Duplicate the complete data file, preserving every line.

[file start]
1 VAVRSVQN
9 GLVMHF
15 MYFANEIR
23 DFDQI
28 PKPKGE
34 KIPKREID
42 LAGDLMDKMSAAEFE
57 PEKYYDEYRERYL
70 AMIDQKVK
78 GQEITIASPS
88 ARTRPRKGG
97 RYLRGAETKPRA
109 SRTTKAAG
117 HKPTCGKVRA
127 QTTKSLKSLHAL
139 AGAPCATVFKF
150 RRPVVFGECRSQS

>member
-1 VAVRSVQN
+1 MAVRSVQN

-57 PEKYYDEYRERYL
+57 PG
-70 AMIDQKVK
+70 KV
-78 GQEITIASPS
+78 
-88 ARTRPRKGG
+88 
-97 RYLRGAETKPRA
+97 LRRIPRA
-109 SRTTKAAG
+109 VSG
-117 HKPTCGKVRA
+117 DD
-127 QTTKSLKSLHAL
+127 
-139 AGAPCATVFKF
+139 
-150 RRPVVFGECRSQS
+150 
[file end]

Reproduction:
1 VAVRSVQN
9 GLVMHF
15 MYFANEIR
23 DFDQI
28 PKPKGE
34 KIPKREID
42 LAGDLMDKMSAAEFE
57 PEKYYDEYRERYL
70 AMIDQKVK
78 GQEITIASPS
88 ARTRPRKGG
97 RYLRGAETKPRA
109 SRTTKAAG
117 HKPTCGKVRA
127 QTTKSLKSLHAL
139 AGAPCATVFKF
150 RRPVVFGECRSQS

>member
-1 VAVRSVQN
+1 MAVRSVQN

-57 PEKYYDEYRERYL
+57 PG
-70 AMIDQKVK
+70 KV
-78 GQEITIASPS
+78 
-88 ARTRPRKGG
+88 
-97 RYLRGAETKPRA
+97 LRRIPRA
-109 SRTTKAAG
+109 VSG
-117 HKPTCGKVRA
+117 DD
-127 QTTKSLKSLHAL
+127 
-139 AGAPCATVFKF
+139 
-150 RRPVVFGECRSQS
+150 